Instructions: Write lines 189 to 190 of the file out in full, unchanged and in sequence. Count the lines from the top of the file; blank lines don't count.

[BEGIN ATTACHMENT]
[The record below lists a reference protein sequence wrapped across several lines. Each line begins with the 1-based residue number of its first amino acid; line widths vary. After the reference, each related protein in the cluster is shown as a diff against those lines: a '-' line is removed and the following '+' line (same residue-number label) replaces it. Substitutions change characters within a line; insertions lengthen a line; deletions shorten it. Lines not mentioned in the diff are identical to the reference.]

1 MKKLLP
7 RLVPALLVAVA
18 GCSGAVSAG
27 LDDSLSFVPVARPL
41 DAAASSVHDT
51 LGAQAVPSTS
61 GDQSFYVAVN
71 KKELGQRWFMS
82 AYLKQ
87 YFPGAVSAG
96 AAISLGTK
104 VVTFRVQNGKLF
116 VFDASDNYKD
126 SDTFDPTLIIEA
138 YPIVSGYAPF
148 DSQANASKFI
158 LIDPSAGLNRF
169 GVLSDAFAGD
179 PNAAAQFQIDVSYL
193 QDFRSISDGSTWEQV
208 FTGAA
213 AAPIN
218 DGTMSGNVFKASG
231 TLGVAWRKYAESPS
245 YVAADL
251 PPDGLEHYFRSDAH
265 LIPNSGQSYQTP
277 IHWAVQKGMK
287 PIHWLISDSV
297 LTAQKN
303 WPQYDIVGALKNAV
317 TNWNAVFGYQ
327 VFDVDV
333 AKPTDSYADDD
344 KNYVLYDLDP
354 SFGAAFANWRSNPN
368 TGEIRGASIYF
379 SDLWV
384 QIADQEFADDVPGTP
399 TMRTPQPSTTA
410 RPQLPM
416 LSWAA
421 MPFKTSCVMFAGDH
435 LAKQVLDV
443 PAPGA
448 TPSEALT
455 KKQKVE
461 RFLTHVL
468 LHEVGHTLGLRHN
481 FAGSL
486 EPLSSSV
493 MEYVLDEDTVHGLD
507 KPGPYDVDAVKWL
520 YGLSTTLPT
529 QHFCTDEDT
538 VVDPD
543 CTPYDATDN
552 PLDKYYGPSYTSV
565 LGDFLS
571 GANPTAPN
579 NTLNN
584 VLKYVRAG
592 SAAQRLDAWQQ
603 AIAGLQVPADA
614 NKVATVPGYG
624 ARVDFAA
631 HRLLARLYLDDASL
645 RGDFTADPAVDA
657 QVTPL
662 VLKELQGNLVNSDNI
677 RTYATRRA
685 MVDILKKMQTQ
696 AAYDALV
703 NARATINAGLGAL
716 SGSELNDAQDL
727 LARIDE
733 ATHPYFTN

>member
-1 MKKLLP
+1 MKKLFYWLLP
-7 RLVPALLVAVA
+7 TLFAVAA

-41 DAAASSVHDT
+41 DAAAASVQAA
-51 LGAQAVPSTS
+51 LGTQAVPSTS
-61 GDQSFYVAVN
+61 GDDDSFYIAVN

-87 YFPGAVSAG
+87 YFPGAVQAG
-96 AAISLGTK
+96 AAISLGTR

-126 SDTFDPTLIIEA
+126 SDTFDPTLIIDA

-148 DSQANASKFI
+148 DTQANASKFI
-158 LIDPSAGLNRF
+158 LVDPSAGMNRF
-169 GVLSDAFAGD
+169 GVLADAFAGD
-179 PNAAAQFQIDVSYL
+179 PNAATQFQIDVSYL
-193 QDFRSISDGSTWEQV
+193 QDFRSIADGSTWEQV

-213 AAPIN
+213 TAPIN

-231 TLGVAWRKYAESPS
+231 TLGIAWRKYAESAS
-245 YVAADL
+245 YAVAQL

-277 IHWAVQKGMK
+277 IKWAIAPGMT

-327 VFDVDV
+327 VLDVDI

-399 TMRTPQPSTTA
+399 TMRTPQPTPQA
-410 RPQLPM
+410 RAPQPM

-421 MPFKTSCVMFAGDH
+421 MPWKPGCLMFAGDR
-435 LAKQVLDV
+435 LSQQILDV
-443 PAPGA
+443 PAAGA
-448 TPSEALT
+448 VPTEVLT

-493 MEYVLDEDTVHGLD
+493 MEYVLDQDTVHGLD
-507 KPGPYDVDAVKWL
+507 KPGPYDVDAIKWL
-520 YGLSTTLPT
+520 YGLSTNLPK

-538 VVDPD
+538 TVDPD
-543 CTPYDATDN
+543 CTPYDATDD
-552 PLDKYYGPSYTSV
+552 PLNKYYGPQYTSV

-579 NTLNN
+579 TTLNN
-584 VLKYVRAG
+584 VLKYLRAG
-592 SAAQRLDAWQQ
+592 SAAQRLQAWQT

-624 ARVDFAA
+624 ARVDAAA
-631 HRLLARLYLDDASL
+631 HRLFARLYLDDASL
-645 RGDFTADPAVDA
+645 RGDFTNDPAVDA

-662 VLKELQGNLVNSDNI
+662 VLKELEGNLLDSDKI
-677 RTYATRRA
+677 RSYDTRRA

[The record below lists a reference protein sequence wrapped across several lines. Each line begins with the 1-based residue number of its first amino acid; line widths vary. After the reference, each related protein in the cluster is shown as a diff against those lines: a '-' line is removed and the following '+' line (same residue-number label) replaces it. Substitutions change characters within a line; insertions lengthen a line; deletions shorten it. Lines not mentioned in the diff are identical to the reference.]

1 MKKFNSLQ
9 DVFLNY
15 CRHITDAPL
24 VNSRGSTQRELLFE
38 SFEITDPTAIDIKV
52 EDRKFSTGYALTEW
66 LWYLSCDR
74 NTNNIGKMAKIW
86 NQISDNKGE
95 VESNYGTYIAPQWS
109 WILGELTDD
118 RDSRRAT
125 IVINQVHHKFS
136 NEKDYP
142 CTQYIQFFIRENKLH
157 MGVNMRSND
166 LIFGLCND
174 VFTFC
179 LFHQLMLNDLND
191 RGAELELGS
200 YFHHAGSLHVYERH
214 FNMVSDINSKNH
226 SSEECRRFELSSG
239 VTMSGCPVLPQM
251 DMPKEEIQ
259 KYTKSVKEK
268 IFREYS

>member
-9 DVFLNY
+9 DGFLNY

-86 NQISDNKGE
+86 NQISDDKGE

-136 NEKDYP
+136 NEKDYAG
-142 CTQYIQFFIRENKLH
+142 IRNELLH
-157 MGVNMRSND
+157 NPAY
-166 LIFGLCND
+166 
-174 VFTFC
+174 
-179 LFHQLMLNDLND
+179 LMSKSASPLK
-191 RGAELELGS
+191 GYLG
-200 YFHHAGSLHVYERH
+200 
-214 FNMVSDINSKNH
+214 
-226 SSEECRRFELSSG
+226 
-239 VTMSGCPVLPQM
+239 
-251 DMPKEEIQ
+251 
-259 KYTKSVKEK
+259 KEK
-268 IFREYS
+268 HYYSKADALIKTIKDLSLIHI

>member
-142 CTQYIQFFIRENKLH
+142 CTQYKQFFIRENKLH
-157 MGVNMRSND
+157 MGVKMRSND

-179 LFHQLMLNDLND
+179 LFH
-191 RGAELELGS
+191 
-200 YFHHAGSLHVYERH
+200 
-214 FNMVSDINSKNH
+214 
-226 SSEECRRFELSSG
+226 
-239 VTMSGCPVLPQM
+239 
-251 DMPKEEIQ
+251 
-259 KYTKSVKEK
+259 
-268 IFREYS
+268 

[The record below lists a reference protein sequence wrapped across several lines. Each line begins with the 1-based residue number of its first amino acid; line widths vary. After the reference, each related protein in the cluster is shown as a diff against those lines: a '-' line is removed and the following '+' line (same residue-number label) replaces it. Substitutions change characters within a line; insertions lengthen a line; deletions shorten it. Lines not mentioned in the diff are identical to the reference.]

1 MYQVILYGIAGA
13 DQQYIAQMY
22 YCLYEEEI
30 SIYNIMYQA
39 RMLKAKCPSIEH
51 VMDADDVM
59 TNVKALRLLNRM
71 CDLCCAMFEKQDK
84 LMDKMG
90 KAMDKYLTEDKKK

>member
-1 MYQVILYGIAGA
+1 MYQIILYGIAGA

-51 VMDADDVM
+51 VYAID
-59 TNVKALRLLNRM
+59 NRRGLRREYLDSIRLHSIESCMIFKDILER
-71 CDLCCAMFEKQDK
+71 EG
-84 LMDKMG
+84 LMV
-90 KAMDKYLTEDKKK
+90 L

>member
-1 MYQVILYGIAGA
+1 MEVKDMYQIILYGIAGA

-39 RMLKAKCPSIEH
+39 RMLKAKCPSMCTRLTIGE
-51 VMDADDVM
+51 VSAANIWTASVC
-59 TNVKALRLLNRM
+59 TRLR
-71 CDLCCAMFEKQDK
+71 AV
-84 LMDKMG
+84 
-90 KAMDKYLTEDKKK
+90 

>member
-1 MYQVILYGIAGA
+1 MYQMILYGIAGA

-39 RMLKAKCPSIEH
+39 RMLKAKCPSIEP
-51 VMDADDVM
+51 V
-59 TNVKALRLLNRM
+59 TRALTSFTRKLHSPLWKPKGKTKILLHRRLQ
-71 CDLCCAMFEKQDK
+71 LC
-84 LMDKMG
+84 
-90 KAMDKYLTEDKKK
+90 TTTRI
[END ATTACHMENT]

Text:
-136 NEKDYP
+136 NEKDYAG